In response to The Guardian, “Crosby’s lawyers said no contract with Al-Hail was ever entered into and none of the work outlined in the proposal was undertaken”. CTF Partners did confirm it provided Al-Hail with “a minimal amount of media advice” during July’s state visit to London by the Emir of Qatar. “During this visit” The Guardian reported, “a PR company that had previously worked with Al-Hail made a disastrously farcical attempt to pay hundreds of actors to protest outside Downing Street during the emir’s visit”.
The state-led campaign against Qatar entered overdrive when The Guardian published a claim in early 2021 that some 6,500 migrant workers had died in Qatar in the course of the construction projects. This was subject to some concerted pushback from Qatar, such that three corrections were made, including a passage stating that the number of deaths “is proportionate to the size of the migrant workforce… that the figures include white-collar workers … that only 20 per cent of expatriates from the countries in question are employed in construction, and that work-related deaths in this sector accounted for fewer than 10 percent of fatalities within this group”.
This should be enough for the rational reader to conclude that some massaging of the data was being attempted. An additional detail is that the article was published in a sponsored series as The Guardian acknowledges “supported, in part, through a grant to theguardian.org by Humanity United”. Humanity United is not open about its funding arrangements though it states it is part of the Omidyar Group - a foundation used by Pierre Omidyar to promote regime change around the world including in Syria, Ukraine, Zimbabwe, and elsewhere, in many cases alongside US intelligence adjacent groups like USAID and the National Endowment for Democracy. There is no suggestion that the Guardian was aware of any such links.
The other (Western) states at the forefront of recent campaigns against Qatar are all endemically Islamophobic, both in policy and culture, and their anti-Qatar campaigns have reflected that. In Denmark, World Cup “protest” football kits were unveiled in September. Holland, Norway, and Germany's football teams all wore protest T-shirts in the qualifiers. Meanwhile in France, investigative reports have unearthed “a systematic vilification of Qatar, accused of supporting the Muslim Brotherhood, supposedly a terrorist organisation” by the lobby of the UAE.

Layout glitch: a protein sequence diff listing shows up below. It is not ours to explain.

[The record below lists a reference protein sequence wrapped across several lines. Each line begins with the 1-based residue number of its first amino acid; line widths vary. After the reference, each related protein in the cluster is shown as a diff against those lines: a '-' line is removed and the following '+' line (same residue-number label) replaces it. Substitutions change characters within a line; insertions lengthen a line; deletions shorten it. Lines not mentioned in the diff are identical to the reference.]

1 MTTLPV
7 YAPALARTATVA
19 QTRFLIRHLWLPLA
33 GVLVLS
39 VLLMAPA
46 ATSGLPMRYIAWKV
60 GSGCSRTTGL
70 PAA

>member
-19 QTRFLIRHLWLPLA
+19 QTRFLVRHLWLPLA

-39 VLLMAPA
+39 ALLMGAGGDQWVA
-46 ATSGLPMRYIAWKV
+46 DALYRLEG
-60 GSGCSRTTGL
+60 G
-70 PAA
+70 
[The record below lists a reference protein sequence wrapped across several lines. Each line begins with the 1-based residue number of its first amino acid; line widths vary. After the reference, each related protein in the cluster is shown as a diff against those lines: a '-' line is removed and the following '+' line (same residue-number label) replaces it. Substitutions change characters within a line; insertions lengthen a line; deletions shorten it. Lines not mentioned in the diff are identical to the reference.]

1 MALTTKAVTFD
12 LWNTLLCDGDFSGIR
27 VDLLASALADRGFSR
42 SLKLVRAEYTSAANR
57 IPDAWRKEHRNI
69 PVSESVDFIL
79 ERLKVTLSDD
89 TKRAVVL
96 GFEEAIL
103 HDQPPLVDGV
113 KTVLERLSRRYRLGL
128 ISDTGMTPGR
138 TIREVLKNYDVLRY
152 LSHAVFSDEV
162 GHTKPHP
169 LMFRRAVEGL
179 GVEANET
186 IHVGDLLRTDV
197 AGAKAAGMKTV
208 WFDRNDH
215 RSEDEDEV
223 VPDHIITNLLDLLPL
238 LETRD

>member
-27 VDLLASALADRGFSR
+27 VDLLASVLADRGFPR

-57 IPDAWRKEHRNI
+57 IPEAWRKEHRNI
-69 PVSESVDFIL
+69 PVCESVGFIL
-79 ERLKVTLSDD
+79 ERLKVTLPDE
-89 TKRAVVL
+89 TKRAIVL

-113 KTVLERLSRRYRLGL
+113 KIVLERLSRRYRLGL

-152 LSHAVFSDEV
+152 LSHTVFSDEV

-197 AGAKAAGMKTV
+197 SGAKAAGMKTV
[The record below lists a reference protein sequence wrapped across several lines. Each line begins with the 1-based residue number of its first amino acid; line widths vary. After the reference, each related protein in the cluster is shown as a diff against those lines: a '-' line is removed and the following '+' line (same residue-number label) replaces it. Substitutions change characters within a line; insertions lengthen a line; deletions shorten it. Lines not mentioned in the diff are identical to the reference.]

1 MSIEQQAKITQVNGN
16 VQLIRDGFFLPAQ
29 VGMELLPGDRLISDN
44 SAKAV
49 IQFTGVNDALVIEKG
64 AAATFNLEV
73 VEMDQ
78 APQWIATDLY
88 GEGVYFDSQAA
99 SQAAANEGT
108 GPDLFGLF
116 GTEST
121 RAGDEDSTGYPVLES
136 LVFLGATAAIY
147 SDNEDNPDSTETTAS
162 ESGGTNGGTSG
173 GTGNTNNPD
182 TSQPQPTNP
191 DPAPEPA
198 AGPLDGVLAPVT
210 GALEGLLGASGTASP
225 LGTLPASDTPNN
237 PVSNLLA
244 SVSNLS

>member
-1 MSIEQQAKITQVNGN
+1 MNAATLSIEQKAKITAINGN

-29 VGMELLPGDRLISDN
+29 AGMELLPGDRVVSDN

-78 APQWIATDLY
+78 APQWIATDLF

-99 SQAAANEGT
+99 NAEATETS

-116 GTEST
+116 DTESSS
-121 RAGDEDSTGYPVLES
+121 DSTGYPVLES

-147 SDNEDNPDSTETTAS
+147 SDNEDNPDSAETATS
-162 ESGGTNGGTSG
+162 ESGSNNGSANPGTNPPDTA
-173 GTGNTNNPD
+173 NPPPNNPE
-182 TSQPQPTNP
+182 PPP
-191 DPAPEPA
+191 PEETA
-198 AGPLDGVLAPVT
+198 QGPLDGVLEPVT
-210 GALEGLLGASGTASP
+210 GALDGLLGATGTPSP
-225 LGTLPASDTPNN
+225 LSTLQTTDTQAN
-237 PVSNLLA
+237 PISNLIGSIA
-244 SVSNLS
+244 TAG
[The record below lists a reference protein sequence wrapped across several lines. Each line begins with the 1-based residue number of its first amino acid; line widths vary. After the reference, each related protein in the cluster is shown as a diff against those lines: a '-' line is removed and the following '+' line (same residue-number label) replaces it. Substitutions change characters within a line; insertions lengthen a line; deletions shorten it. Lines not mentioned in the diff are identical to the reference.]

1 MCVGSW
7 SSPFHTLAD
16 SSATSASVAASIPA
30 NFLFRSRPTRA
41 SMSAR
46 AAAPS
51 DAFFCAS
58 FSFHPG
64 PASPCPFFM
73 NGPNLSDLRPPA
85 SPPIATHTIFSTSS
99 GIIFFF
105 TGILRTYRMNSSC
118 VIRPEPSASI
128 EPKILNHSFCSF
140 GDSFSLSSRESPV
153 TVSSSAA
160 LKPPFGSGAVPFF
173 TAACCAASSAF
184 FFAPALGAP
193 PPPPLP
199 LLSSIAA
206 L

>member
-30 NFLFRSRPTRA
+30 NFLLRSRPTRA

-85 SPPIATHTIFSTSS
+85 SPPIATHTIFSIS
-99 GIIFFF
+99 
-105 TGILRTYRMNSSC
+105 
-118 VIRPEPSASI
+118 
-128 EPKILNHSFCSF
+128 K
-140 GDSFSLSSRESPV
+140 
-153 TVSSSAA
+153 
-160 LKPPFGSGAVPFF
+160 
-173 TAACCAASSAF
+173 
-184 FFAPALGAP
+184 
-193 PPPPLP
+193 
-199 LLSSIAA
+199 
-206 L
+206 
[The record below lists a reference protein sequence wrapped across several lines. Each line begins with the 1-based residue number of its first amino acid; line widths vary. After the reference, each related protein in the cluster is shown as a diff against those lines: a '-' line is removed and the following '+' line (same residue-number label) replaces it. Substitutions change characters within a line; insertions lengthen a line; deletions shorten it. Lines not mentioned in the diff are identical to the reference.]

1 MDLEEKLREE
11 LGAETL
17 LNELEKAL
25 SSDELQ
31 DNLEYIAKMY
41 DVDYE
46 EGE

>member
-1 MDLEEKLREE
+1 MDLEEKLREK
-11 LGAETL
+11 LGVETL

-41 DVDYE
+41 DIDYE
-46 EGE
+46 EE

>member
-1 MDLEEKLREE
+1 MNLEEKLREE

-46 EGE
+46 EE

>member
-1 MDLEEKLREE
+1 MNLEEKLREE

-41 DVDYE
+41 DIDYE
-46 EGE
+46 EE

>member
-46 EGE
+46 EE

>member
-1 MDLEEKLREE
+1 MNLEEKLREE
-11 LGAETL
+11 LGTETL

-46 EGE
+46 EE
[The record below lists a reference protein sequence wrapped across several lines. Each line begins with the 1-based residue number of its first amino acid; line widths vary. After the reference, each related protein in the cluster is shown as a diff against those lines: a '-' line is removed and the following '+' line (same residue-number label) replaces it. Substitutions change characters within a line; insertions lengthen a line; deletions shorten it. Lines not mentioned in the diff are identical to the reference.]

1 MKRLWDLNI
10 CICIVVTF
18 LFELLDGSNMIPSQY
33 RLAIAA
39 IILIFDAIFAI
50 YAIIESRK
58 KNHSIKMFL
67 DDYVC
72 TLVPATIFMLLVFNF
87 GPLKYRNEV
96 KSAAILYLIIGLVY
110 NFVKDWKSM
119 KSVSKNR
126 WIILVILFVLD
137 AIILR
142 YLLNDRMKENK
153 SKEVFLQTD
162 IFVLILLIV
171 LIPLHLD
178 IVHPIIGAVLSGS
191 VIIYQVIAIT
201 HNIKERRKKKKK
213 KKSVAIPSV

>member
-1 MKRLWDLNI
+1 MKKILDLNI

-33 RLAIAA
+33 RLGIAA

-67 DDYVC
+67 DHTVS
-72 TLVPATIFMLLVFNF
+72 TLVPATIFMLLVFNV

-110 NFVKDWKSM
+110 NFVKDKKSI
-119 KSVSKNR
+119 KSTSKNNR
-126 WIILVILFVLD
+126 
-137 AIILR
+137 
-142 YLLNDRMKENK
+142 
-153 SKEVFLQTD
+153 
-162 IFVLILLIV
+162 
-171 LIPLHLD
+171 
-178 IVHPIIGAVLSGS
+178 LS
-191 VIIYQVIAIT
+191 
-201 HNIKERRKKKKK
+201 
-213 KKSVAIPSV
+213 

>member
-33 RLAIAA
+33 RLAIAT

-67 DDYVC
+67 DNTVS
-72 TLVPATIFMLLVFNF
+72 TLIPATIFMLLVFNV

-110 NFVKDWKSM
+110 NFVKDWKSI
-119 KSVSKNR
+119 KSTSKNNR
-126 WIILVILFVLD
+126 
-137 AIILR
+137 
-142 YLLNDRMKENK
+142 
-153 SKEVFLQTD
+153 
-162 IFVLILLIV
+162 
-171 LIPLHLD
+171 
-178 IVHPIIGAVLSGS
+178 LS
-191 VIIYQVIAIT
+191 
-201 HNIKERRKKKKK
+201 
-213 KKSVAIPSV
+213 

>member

In addition to the “terrorism” and “LGBT+” lines of attack, perhaps the most prominent one has been on “workers' rights,” which even “revolutionary socialist” groups in the UK have been parroting. What is most astonishing is not that propaganda lines from "Israel or the UAE would be taken up as self-evident, but that no one seems to pause for thought about the Western companies that are carrying out these contracts. All the criticism has been targeted at Qatar as a Muslim/Arab country and none at all at the companies that are actually building the stadiums, many of which are European and are making massive margins while exploiting South Asian workers. For example, Dutch firms are making “millions”, while German firm Hightext won a stadium contract in 2017. Where is the campaign against these entities from western countries?
The scam is - make the money, sacrifice workers if need be, outsource all the reputational risk to the Arab country - rely on Western nations’ anti-Arab racism, ignorance, and the lack of media freedom to whip up a confection of outrage.
Not surprisingly, the British are near the top of the hypocrisy scale. UK companies such as Carillion and Hyder were reportedly involved in contracts worth billions of Dollars, eagerly promoted by the British government. The cherry on the cake of hypocrisy is the Ministry of Defence's announcement in May this year that it “will support Qatar with military capabilities to counter terrorism and other threats to the tournament” utilising both the RAF and Royal Navy.
In the end, the attacks on Qatar are about its refusal to always go along with Western interests. It’s not as if the country has even been consistent in this regard. Massive contracts for Western firms, ceding control of its maritime and aerial security to the UK, the continued existence of a massive US base there and - let’s not forget – the involvement in the NATO proxy war against Syria are all indications of the ambiguous position of the country.
Nevertheless, its support for the Palestinians, democratic reforms, and cordial relations with Iran are the real reasons that "Israel", the UAE, the Saudis, and the others are motivated to attack Qatar.